But a panic attack can still make you think you’re hallucinating. “As a matter of fact, one of the symptoms of a panic attack is feeling like you’re ‘losing your mind’ or ‘going crazy,’” New York City-based psychologist Michael Brustein, Psy.D., tells SELF. “Because of all the physical reactions they’re having, such as increased breathing, sweating, heart beating faster, feeling faint—people might interpret [what’s going on] around them as though they’re having a hallucination.”
It may sound a little wild, but it actually makes sense. For instance, during a panic attack, you might become extra alert and vigilant as well as focused on specific images in your visual field because your body and mind are in such an aroused, anxious state, Brustein explains. “Someone in the midst of their panic attack might attribute a shadow in their peripheral vision or a flickering light to ‘I’m seeing things,’” he says. “However, that experience is not technically a hallucination.”
On top of that, you might feel depersonalization and detachment (being disconnected or dissociated from your body or reality) during a panic attack, which can contribute to the belief that you’re having a hallucination when you aren’t. “One of the symptoms of panic attacks can be feeling unreal or detached,” Antony says. “People feel like their body isn’t theirs. It’s not a delusional belief, it’s a real sensation that they get.”
Together, these symptoms can produce an experience that may seem like a hallucination to the person at the time, but wouldn’t necessarily be diagnosed as such. “Blurred vision, feelings of unreality (a general sense that things are unreal or they look kind of strange), and feelings of depersonalization are common symptoms that might be misinterpreted as hallucinations,” Antony explains.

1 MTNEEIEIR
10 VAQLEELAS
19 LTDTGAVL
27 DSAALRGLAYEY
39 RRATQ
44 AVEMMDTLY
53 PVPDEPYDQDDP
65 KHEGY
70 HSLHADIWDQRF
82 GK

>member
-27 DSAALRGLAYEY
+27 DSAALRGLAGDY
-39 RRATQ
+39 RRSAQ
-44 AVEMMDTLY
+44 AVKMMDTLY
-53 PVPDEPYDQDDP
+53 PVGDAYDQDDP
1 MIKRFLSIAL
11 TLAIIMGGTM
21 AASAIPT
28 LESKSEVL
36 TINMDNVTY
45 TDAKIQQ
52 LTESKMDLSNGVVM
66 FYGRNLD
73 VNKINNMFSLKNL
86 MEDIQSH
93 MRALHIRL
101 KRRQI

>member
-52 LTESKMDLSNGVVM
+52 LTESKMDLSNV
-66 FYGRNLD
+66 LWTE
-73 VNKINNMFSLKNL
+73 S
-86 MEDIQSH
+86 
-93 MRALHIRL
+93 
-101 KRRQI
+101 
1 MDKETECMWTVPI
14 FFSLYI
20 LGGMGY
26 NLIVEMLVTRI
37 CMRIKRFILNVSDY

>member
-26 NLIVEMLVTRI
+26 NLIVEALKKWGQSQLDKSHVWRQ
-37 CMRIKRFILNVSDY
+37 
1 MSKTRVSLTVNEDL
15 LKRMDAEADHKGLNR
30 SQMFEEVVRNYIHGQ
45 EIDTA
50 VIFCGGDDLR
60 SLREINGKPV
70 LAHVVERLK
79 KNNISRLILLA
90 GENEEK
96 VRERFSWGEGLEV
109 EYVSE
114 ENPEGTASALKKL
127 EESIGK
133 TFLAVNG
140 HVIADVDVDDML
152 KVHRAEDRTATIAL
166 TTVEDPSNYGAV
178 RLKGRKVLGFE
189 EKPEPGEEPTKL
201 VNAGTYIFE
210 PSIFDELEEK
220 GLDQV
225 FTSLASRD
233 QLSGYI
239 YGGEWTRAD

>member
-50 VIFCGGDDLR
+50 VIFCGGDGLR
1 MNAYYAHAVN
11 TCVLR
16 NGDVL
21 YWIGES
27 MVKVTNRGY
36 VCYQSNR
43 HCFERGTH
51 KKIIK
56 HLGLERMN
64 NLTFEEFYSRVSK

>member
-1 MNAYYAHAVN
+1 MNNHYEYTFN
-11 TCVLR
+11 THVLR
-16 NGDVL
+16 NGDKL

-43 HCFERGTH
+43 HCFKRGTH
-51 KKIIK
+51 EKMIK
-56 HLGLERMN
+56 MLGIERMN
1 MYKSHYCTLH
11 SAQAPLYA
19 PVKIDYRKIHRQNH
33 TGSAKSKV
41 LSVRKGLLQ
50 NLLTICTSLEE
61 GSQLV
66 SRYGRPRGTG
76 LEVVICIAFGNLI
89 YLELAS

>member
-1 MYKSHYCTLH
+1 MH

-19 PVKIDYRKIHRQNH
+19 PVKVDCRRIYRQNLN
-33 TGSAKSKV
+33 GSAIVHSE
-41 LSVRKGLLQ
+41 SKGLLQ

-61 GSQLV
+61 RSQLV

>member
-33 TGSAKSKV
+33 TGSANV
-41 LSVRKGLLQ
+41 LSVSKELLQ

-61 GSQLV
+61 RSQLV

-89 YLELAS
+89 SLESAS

Even if your panic attacks don’t make you feel like you’re having a heart attack or hallucinating, they deserve the attention of a mental health professional.
A therapist can help you figure out what’s going on (and potentially diagnose you with a clinical anxiety disorder, if that’s the case) and work on a treatment plan to help reduce and manage your anxiety. This could include learning grounding techniques for getting through panic attacks when they do happen, so that they feel less terrifying in the moment. In addition to therapy, some people may benefit from medication to help manage their anxiety.
Trainor credits a combination of therapy, consistent exercise, and good old self-care with helping her get a handle on her anxiety over the course of a few months. “I took time off, I took time for me,” she said. “I’m still in therapy, I see my therapist like once a week.”
And although Trainor mostly has her anxiety in check today, she remembers the feelings of hopelessness before getting help—and wants people to remember that things do get better. “The hardest part is when you’re in the middle of it and truly believe there is no way this will ever end—‘I’m going to be stuck like this forever,’” she said. “And I believed that, until I slowed down with my anxiety and it stopped happening 24 hours a day.”